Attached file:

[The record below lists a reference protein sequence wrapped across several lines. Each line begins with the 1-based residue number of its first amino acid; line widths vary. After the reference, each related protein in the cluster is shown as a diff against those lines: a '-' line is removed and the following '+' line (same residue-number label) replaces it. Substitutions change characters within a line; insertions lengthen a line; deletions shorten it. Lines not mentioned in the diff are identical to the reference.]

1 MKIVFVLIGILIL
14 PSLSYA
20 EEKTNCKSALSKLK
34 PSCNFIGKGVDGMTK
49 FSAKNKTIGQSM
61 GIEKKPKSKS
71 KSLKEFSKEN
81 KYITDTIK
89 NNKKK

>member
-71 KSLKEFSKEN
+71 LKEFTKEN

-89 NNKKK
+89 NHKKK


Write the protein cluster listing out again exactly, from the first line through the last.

[The record below lists a reference protein sequence wrapped across several lines. Each line begins with the 1-based residue number of its first amino acid; line widths vary. After the reference, each related protein in the cluster is shown as a diff against those lines: a '-' line is removed and the following '+' line (same residue-number label) replaces it. Substitutions change characters within a line; insertions lengthen a line; deletions shorten it. Lines not mentioned in the diff are identical to the reference.]

1 MKIVFVLIGILIL
14 PSLSYA
20 EEKTNCKSALSKLK
34 PSCNFIGKGVDGMTK
49 FSAKNKTIGQSM
61 GIEKKPKSKS
71 KSLKEFSKEN
81 KYITDTIK
89 NNKKK

>member
-71 KSLKEFSKEN
+71 LKEFTKEN

-89 NNKKK
+89 NHKKK